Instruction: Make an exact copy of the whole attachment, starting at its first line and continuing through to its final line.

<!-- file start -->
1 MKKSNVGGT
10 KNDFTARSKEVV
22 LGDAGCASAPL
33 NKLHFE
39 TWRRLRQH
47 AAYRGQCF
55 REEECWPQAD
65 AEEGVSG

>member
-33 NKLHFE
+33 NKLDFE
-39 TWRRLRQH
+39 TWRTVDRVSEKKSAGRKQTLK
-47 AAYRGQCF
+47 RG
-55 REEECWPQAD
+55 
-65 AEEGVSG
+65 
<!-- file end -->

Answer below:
1 MKKSNVGGT
10 KNDFTARSKEVV
22 LGDAGCASAPL
33 NKLHFE
39 TWRRLRQH
47 AAYRGQCF
55 REEECWPQAD
65 AEEGVSG

>member
-33 NKLHFE
+33 NKLDFE
-39 TWRRLRQH
+39 TWRTVDRVSEKKSAGRKQTLK
-47 AAYRGQCF
+47 RG
-55 REEECWPQAD
+55 
-65 AEEGVSG
+65 